Nigel’s final goodbye from working on the nursery

Nigel’s final goodbye from working on the nursery

Two families marked the end of an era of working together when Nigel Crowl retired from working on the nursery here at Johnsons of Whixley.

Nigel worked here for 47 years – following in the footsteps of his father, Eric, who also spent many years with the company as a general nursery worker. Sadly, the Crowl family will be unable to match our three generations of Richardsons as Nigel’s son now lives abroad.

Nigel spoke to our chairman, John Richardson – who himself has been with the company 55 years – about his time at Johnsons.

JR: Did you work anywhere prior to Johnsons?

NC: My first job after leaving school was as a joiner for the savages at Ouseburn until I had an accident with a circular saw that resulted in two badly cut fingers. While at savages, I also learned how to build coffins and dig graves! I only stayed there for about a year but I learned a lot.


JR: What job roles have you had working on the nursery?

NC: Since starting here, I have been involved with nursery work including budding 120 thousand bush roses, 12 thousand standard roses, growing trees from whips and numerous other nursery jobs. At 18, I started driving a 7.5 ton lorry before passing my HGV test, after which I delivered goods for six months of the year while the other six months would involve nursery maintenance. I enjoyed the change in jobs. Eventually, I gave up driving and concentrated on the maintenance.


JR: What have you enjoyed the most about your job?

NC: The thing I have enjoyed the most is the variation, no two jobs are the same. I also get on reasonably well with my immediate boss.


JR: Tell us a funny story from your time at Johnsons

NC: One that always springs to my mind is something that happened many years ago when the manager at the time was Danny Elliot. Chris Umpleby and I were sent up the field near to where the fire heap is now. There were rows of newly planted whips and we were told to stop them at head height. Neither myself nor Chris is very tall, so we stopped the rows of whips at 5ft. When Danny saw them, he blew his top as he wanted a foot taller – but how were we to know when he said head high, he meant the height of his own head! Needless to say, the whips went on to make excellent trees.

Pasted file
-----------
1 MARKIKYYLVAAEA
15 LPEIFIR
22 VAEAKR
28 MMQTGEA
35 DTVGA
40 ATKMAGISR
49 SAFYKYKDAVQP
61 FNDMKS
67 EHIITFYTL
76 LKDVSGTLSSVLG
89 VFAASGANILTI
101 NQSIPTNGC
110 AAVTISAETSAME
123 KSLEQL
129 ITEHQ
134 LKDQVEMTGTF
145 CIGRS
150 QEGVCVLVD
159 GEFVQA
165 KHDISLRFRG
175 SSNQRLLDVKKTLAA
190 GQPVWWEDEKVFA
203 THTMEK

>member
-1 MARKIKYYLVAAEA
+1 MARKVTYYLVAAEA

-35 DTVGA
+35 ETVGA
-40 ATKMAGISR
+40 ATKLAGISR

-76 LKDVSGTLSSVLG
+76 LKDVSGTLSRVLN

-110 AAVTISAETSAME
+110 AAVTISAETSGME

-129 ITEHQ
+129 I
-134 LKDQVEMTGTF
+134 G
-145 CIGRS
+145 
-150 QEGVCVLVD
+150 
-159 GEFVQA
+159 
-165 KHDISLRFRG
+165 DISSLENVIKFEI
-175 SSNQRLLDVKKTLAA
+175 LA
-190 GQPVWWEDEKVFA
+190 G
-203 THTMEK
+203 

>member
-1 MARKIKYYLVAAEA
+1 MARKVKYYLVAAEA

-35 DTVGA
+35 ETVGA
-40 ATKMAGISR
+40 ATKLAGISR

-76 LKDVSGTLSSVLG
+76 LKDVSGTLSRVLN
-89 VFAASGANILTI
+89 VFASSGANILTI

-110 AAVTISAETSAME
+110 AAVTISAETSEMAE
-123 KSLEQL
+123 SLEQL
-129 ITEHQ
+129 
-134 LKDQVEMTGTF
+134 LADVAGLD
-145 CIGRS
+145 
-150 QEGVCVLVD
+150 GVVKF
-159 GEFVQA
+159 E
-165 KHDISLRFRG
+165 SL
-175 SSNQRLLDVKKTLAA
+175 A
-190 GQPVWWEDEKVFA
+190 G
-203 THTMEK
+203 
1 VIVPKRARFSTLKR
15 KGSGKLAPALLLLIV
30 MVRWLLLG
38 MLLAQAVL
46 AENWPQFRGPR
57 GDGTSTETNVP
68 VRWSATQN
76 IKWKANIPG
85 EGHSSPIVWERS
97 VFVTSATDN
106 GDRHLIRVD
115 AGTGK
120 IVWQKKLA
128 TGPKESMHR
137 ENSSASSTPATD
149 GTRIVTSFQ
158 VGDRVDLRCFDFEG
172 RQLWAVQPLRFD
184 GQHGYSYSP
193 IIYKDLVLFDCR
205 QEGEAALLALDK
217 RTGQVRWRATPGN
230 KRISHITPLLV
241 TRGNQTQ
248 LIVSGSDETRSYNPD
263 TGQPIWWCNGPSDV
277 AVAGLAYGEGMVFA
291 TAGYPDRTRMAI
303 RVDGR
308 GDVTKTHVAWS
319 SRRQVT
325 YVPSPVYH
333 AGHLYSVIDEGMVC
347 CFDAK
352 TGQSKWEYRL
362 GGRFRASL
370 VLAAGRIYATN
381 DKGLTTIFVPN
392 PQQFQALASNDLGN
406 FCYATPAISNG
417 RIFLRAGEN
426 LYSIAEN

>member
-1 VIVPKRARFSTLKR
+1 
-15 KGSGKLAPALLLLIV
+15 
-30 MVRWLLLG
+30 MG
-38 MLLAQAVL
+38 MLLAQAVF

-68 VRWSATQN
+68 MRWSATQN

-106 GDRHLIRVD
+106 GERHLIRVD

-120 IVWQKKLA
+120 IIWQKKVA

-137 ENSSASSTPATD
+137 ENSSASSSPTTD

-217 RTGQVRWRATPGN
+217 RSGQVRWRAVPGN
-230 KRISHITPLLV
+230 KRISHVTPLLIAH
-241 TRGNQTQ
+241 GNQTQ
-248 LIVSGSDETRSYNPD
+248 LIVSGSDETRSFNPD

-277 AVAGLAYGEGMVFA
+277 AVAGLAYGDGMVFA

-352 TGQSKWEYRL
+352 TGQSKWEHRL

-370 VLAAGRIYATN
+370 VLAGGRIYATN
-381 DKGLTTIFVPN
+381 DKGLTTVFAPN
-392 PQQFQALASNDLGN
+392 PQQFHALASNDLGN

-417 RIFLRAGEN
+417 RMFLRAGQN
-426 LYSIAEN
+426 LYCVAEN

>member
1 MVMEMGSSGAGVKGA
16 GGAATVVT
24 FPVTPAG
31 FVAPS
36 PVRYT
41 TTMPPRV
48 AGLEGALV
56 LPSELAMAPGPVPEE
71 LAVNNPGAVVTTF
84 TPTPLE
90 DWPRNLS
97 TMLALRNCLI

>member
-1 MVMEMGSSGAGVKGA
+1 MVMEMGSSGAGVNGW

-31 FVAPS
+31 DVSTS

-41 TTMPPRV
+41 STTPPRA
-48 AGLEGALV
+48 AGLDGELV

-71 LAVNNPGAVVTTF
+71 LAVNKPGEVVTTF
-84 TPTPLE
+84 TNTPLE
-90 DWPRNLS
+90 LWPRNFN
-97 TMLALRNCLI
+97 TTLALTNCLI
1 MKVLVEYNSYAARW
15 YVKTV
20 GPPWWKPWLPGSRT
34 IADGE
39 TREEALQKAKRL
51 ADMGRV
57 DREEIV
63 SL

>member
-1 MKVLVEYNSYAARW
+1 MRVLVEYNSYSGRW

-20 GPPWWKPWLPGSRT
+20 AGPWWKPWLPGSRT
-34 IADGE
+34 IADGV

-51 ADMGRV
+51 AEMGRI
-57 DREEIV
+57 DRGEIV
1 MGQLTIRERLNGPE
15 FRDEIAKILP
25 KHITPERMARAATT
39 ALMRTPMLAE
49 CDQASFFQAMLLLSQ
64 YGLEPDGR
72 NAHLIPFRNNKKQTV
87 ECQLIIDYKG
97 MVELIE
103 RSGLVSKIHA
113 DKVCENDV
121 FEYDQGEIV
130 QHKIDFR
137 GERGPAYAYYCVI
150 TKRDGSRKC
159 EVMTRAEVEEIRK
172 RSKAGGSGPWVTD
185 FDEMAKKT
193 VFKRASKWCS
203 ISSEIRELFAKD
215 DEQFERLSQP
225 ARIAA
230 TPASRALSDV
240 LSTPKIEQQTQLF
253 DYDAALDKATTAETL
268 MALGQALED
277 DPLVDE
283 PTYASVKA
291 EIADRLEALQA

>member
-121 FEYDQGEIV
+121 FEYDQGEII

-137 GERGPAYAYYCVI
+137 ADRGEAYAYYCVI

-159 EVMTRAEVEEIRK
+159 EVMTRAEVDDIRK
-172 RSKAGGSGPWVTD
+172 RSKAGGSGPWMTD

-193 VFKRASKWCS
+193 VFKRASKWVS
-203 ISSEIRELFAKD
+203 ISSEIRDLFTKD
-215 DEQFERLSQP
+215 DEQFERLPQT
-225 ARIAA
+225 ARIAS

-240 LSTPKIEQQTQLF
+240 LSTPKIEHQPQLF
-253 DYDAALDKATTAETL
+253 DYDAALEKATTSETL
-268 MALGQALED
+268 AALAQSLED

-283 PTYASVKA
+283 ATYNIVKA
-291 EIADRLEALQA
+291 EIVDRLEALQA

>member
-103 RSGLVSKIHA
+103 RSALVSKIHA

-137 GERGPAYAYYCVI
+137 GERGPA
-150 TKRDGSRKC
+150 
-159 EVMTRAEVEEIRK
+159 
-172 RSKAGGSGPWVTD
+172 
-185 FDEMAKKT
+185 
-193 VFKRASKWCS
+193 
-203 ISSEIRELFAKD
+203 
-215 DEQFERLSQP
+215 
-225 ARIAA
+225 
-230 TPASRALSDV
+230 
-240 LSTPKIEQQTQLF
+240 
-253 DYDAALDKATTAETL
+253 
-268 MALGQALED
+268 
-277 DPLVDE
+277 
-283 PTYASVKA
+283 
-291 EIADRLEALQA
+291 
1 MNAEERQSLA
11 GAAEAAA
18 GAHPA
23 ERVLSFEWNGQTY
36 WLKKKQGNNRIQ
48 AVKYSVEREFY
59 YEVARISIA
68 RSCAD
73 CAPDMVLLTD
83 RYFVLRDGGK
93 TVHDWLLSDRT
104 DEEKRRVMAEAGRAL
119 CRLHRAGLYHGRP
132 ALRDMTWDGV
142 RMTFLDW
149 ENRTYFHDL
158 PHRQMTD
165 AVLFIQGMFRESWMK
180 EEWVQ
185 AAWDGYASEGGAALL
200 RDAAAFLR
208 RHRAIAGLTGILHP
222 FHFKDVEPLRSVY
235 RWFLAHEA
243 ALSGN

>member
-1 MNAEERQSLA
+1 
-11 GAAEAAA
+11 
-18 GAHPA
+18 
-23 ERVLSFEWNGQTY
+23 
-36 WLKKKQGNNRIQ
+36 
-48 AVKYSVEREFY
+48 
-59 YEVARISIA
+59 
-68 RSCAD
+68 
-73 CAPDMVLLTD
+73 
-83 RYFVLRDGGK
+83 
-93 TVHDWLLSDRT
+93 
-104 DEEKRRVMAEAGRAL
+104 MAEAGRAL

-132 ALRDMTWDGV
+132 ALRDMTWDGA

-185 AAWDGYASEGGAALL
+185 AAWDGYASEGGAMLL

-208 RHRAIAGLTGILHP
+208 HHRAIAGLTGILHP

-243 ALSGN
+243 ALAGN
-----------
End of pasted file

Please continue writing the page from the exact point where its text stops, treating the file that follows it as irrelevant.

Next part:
JR: If you could have worked anywhere else, where would it have been?

NC: I would have continued my job as a joiner but more on the furniture side rather than putting up farm buildings or fitting outhouses.


JR: What changes have you seen in the company over the years?

NC: Johnsons has changed a lot over the years from a small retail nursery where you could be packing a single rose for delivery to a house in the centre of Leeds to a large wholesale business that now delivers hundreds and thousands of plants to large landscapers and nursery businesses. The maintenance side has also changed as there are more sites and we cover things like covering the tunnels and so on.


JR: Any exciting plans for retirement?

NC: The only plans for retirement are more holidays abroad and to enjoy going fishing… It will also be nice for my partner, Shirley, and I to be able to go out for days and just take life at a more leisurely pace.


John added: “Nigel has done most things on the nursery but is probably pleased that we stopped budding roses 25 years ago, his back has nearly finished aching! He really enjoyed driving jobs, and as the nursery got bigger, he took on so many of the woodworking and maintenance jobs. I’m sure he can look round the nursery anywhere and say ‘well, I had a hand in building that’.

“It is not so easy now, but we could always find where he was – just find the way to the base of the smoke cloud. Nigel will be missed; he has a great deal to be proud of and we will certainly miss him.

“Enjoy your retirement Nigel, you have deserved it, and we will be pleased to see you if you are ever at a loose end. With very best wishes from all of us at Johnsons.”

Posted 20th Jun 8:30am